Use the handout as a guide to summarize the story “Scratching the Surface” by Audre Lorde.

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Use the handout as a guide to summarize the story “Scratching the Surface” by Audre Lorde.

Use the handout as a guide to summarize the story “Scratching the Surface” by Audre Lorde.
Karen Pitt English 112/150 An objective summary is one-third the length of the original essay foregrounds the main ideas (the thesis statement) includes key words and phrases mentions the supporting points the writer uses is in your own words, thereby avoiding plagiarism follows the author’s pattern of organization uses the information in the original essay avoids coloring the information with personal opinion lists the source or the original essay—the title and the author’s name Note: an objective summary conveys information, not opinion Selected from The St. Martin’s Guide to Teaching Writing 5th ed. by Cheryl Glenn et al.
Use the handout as a guide to summarize the story “Scratching the Surface” by Audre Lorde.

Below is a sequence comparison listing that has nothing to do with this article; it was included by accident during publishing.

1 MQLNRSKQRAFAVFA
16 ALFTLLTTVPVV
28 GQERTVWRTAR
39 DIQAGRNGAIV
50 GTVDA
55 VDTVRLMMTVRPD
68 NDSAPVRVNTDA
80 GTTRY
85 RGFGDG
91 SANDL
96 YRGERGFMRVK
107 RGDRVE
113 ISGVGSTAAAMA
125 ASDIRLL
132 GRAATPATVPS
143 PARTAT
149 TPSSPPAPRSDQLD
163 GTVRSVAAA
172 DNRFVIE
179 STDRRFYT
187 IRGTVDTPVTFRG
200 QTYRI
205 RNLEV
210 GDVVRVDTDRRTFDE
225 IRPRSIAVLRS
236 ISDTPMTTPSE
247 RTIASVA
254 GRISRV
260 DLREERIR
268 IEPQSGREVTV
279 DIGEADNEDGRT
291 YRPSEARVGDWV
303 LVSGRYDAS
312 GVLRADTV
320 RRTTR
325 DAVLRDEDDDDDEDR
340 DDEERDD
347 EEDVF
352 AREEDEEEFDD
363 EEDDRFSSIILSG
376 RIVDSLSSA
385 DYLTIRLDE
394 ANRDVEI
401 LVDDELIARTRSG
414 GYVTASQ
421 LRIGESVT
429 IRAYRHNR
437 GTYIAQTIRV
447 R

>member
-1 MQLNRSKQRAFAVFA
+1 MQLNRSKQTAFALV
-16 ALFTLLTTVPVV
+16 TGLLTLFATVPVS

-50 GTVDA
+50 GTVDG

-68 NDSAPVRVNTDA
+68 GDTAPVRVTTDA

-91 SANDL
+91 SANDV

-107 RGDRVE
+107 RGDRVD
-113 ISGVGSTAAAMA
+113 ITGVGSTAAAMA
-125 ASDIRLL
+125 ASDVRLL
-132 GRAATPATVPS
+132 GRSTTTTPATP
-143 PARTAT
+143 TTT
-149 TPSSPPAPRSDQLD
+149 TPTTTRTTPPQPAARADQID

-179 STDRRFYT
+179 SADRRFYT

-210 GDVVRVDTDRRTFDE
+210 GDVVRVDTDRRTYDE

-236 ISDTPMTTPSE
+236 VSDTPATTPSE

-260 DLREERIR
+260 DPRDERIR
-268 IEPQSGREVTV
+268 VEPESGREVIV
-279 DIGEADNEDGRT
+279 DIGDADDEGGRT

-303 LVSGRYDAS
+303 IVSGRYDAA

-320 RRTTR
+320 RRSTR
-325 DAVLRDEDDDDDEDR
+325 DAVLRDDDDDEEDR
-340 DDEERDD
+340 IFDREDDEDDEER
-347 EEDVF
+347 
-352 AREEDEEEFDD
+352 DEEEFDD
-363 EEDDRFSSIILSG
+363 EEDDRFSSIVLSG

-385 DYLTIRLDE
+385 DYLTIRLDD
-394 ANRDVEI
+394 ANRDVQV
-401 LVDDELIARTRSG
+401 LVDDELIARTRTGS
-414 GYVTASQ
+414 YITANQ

SCRATCHING THE SURFACE: SOME NOTES ON BARRIERS TO WOMEN AND LOVING Author(syf $ X G U H / R U G e Source: The Black Scholar, Vol. 9, No. 7, BLACKS & THE SEXUAL REVOLUTION (April 1978yf , pp. 31-35 Published by: Taylor & Francis, Ltd. Stable URL: https://www.jstor.org/stable/41066481 Accessed: 28-09-2018 17:25 UTC JSTOR is a not-for-profit service that helps scholars, researchers, and students discover, use, and build upon a wide range of content in a trusted digital archive. We use information technology and tools to increase productivity and facilitate new forms of scholarship. For more information about JSTOR, please contact [email protected] Your use of the JSTOR archive indicates your acceptance of the Terms & Conditions of Use, available at https://about.jstor.org/terms Taylor & Francis, Ltd. is collaborating with JSTOR to digitize, preserve and extend access to The Black Scholar This content downloaded from 128.228.0.61 on Fri, 28 Sep 2018 17:25:05 UTC All use subject to https://about.jstor.org/terms SCRATCHING THE SURFACE: SOME NOTES ON BARRIERS TO WOMEN AND LOVING by Audre Lorde Racism: The belief in the inherent superi- ority of one race over all others and there- by the right to dominance. Sexism: The belief in the inherent superi- ority of one sex and thereby the right to dominance. Heterosexism: The belief in the inherent superiority of one pattern of loving and thereby its right to dominance. Homophobia: The fear of feelings of love for members of one’s own sex and there- fore the hatred of those feelings in others. above forms of human blindness stem from the same root- the in- ability to recognize or tolerate the notion of difference as a beneficial and dynamic human force, and one which is enriching rather than threatening to the defined self. To a large degree, at least verbally, the black community has moved beyond the “two steps behind her man” mode of sexual relations sometimes mouthed as desirable during the sixties. This was a time when the myth of the black matri- archy as a social disease was being pre- sented by racist forces for an excuse or diversion, to redirect our attentions away from the real sources of black oppression. For black women as well as black men, it is axiomatic that if we do not define ourselves for ourselves, we will be defined by others- for their use and to our detri- ment. The development of self-defined black women, ready to explore and pur- sue our power and interests within our communities, is a vital component in the war for black liberation. The image of the Angolan woman with a baby on one arm and a gun in the other is neither romantic nor fanciful. Black women in this country coming together to examine our sources of strength and support, and to recognize our common social, cultural, emotional, and political interests, is a development which can only contribute to the power of the black community as a whole. For it is only through the coming together of self- actualized individuals, female and male, that any real advances can be made. The old sexual power-relationships based on a dominant/subordinate model be- tween unequals have not served us eis a people, nor as individuals. Black women who define ourselves and our goals beyond the sphere of a sexual relationship can bring to any endeavor the realized focus of a completed and there- fore empowered indivi dual. Black women and black men who recognize that the development of their particular strengths and interests does not diminish the other, do not diffuse their energies fighting for control over each other. We focus our attentions against the real economic, po- litical and social forces at the heart of this THE BLACK SCHOLAR APRIL 1978 PAGE 31 This content downloaded from 128.228.0.61 on Fri, 28 Sep 2018 17:25:05 UTC All use subject to https://about.jstor.org/terms society which are ripping ourselves and our children and our worlds apart. Increasingly, despite opposition, black women are coming together to explore and to alter those manifestations of our society which oppress us in ways different from the oppression of black men. This is no threat to black men, and is only seen as one by those black men who choose to embody within themselves those same manifestations of female oppression. For instance, enforced sterilization and un- available abortions are tools of oppression against black women, as is rape. Only to those black men who are unclear as to the paths of their own self-definition can the self-actualization and self-protective bond- ing of black women be seen as a threaten- ing development. Today, the red herring of homo- phobia and lesbian-baiting is being used in the black community to obscure the true double face of racism/sexism. Black women sharing close ties with each other, politically or emotionally, are not the enemies of black men. Too fre- quently, however, an attempt to rule by fear tactics is practiced by some black men against those black women who are more ally than enemy. These tactics are sometimes expressed as threats of emo- tional rejection: “Their poetry wasn’t too bad but I couldn’t take all those lezzies (lesbiansyf 7 K H P D Q Z K R V D V W K L V L s warning every black woman present who is interested in a relationship with men- and most black women are- that (1yf L I V K e wishes to have her work considered she must eschew any other allegiance except to him and (2yf D Q Z R P D Q Z K R Z L V K H s his friendship and/or support had better not be “tainted” by woman-identified interests. If such threats of labelling, vilification and/or emotioned isolation are not enough to bring black women docilely into camp as followers, or persuade them to avoid each other as political or emotional sup- port for each other, then the rule by ter- ror can be expressed physically, as on the campus of a New York college recently, where black women sought to come to- gether around feminist concerns. Vio- lently threatening phone calls were made to those black women who dared to ex- plore the possibilities of a feminist con- nection with non-black women. Some of these women, intimidated by these threats and the withdrawal of male approval, did turn against their sisters. When threats did not prevent the attempted coalition of black feminists, the resulting hysteria left some black women beaten and raped. Whether the threats by black men actually led to these assaults, or merely encour- aged the climate of hostility within which they could occur, the results upon the women attacked were the same. Wars and jails have decimated the ranks of black males of marriageable age. The fury of many black heterosexual women against white women who date black men is rooted in this unequal sexual equation, since whatever threatens to widen that equation is deeply and articulately re- sented. But this is essentially unconstruc- tive resentment because it extends side- ways, and can never result in true progress on the issue, because it does not question the vertical lines of power or authority, nor the sexist assumptions which dictate the terms of the competition. And the racism of white women can be better ad- dressed where it is less complicated by their own sexual oppression. In this situa- tion it is not the non-black woman who calls the tune, but rather the black man who turns away from himself in his sis- ters, or who, through a fear borrowed from white men, reads her strength not as a resource but as challenge. All too often the message comes loud and clear to black women from black men: “I am the prize and there are riot too many of me and remember I can PAGE 32 THE BLACK SCHOLAR APRIL 1978 This content downloaded from 128.228.0.61 on Fri, 28 Sep 2018 17:25:05 UTC All use subject to https://about.jstor.org/terms always go elsewhere. So if you want me you’d better stay in your place which is away from each other, or I will call you lesbian and wipe you away.” Black women are programmed to define them- selves within this male attention and to compete with each other for it, rather than to recognize their common interests. The tactic of encouraging horizontal or lateral hostility to becloud the real and more pressing issues of oppression is by no means new, nor limited to relations between women. The same tactic is used to continue or exacerbate the separation between black women and black men. In discussions around the hiring and firing of black faculty at universities, the charge is frequently heard that black women are more easily hired than are black men. For this reason, black women’s problems of promotion and tenure are not to be con- sidered as important, since they are only “taking jobs away from black men.” Here again, energy is being wasted on battles which extend horizontally, over the piti- fully few crumbs allowed us, rather than being used in a joining of forces to fight for a more realistic representation of black faculty. This would be a vertical battle against the racist policies of the academic structure itself, one which could result in real power and change. And of course, it is the structure at the top which desires changelessness, and so profits from these apparently endless kitchen wars. Instead of keeping our attentions fo- cused upon the real enemies, enormous energy is being wasted in the black com- munity today by both black men and heterosexual black women, in anti-lesbian hysteria. Yet women-identified women- those who sought their own destinies and attempted to execute them in the absence of male support- have been around in all of our communities for a long time. As Yvonne Flowers of York College pointed out in a recent discussion, the unmarried aunt, childless or otherwise, whose home and resources were often a welcome haven for different members of the family, was a familiar figure in many of our childhoods. And within the homes of our black com- munities today, it is not the black lesbian who is battering and raping our under-age girl-children, out of displaced and sicken- ing frustration. The black lesbian has come under in- creasing attack from both black men and heterosexual black women. In the same way that the existence of the self-defined black woman is no threat to the self- defined black man, the black lesbian is an emotional threat only to those black women who are unsure of, or unable to, express their feelings of kinship and love for other black women, in any meaningful way. For so long, we have been encour- aged to view each other with suspicion, as eternal competitors, or as the visible face of bur own self-rejection. But traditionally, black women have always bonded together in support of each other, however uneasily and in the face of whatever other allegiances which militated against that bonding. We have banded together with each other for wis- dom and strength and support, even when it was only in relationship to one man. We need only look at the close- although highly complex and involved- relationship between African co-wives; or at the Amazon warriors of ancient Dahomey, who fought together as the Kings’ main and most ferocious bodyguard. We need only look at the more promising power wielded by the West African Market Women Associations of today, and those governments which have risen and fallen at their pleasure. In a verbatim retelling of her life, a 92-year-old Efik-Ibibio woman of Nigeria recalls her love for another woman: I had a woman friend to whom I revealed my secrets. She was very fond of keeping secrets to herself. We acted as husband and THE BLACK SCHOLAR APRH. 1978 PAGE 33 This content downloaded from 128.228.0.61 on Fri, 28 Sep 2018 17:25:05 UTC All use subject to https://about.jstor.org/terms wife. We always moved hand in glove and my husband and hers knew about our rela- tionship. The villagers nicknamed us twin sisters. When I was out of gear with my husband, she would be the one to restore peace. I often sent my children to go and work for her in return for her kindnesses to me. My husband being more fortunate to get more pieces of land than her husband, allowed some to her, even though she was not my co-wife.1 The Fon of Dahomey still have 12 dif- ferent kinds of marriage, one of which is known as “giving the goat to the buck,” where a woman of independent, means marries another woman who then may or may not bear children, all of whom will belong to the blood line of the other woman.2 Some marriages of this kind are arranged to provide heirs for women of means who wish to remain “free,” and some are homosexual relationships. Mar- riages of this kind occur throughout Africa, in several different places among different peoples.3 In all of these cases, the women in- volved are recognized parts of their com- munities, evaluated not by their sexuality but by their respective places within the community. While a piece of each black woman remembers the old ways of another place and time, when we enjoyed each other in a sisterhood of work and play and power, other pieces of us, less functional, eye each other with suspicion as we have been programmed to do. In the interests of separation, and to keep us out of touch with our own power, black women have been taught to view each other as always suspect, heartless competitors for the scarce male, the all-important prize that will legitimize our existence. This be- comes an ultimate and dehumanizing denial of self, no less lethal than that dehumanization of racism which is so closely allied to it. If the recent hysterical rejection of lesbians in the black community is based solely upon an aversion to the idea of sexual contact between members of the same sex (a contact existing for ages in most of the female compounds across the African continent, from reportsyf Z K y then is the idea of sexual contact between black men so much more easily accepted, or unremarked? Is the reality of the imag- ined threat the existence of a self- motivated, self-defined black woman who will not fear nor suffer some terrible retri- bution from the gods because she does not necessarily seek her face in a man’s eyes, even if he has fathered her children? Female-headed households in the black community are not always situations by default. The distortion of relationship which says “I disagree with you, or I do not share your lifestyle, so I must destroy you” leaves black people with basically uncreative victories, defeated in any com- mon struggle. That is jugular vein psychol- ogy, based on a fallacy which holds that your assertion or affirmation of your self must mean an attack upon my self- or that my defining myself will somehow prevent or retard your self-definition. The supposition that one sex needs the other’s acquiescence in order to exist prevents both from moving together as self-defined persons toward a common goal. is a prevalent mistake among oppressed peoples, and is based upon the false notion that there is only a limited and particular amount of freedom that must be divided up between us, with the largest and juiciest pieces going as spoils to the victor or the stronger. So instead of joining together to fight for more, we quarrel between ourselves for a larger slice of the one pie. Black women fight between ourselves over men instead of pursuing and using who we are and our strengths; black women and men fight be- tween ourselves over who has more of a right to freedom, instead of seeing each other’s struggles as part of our own; black PAGE 34 THE BLACK SCHOLAR APRIL 1978 This content downloaded from 128.228.0.61 on Fri, 28 Sep 2018 17:25:05 UTC All use subject to https://about.jstor.org/terms and white women fight between ourselves over who is the more oppressed, instead of seeing those areas in which our causes are the same. (Of course, this last separa- tion is worsened by the intransigent racism that white women too often fail to, or cannot, address in themselves.yf As black women we have the right and responsibility to define ourselves, and to seek our allies in common cause with black men against racism, and with white women against sexism. But most of all as black women we have a right to recognize each other without fear and to love where we choose, for both homosexual and heterosexual black women today share a history of bonding and strength that our particular sexual preferences should not blind us too. Notes 1. Andreski, Iris. Old Wives Tales: Life- Stories of African Women. Schocken Books. New York. 1970. p. 131. 2. Herskovits, Melville. Dahomey. North- western Univ. Press. Evanston. 1967. 2 volumes, i, pp. 320-321. 3. Ibid., i, p. 322. SOUTHERN AFRICA IS IN THE NEWS Stay Up-To-Date Each Month With SOUTHERN AFRICA MAGAZINE “Essential reading forali who seek to keep abreast of events . . . highly recommended.11 Robert van Lierop, Afro-American filmmaker, producer Please enter my subscription to Southern Africa for: I encloses Individuals Institutions Name □ 1yr./$8 D 1yr./$18. Address Ü 2yrs./$15. O 2yrs./$35. Cjty For airmail subs (per yearyf D G G A L Q $ I U L F D $ V L D D Q G 6 R X W K H U Q $ I U L F D W K $ Y H U P 1 H w Europe: add $9.50 in South & Central America. York. NY. 10010. THE BLACK SCHOLAR APRIL 1978 PAGE 35 This content downloaded from 128.228.0.61 on Fri, 28 Sep 2018 17:25:05 UTC All use subject to https://about.jstor.org/terms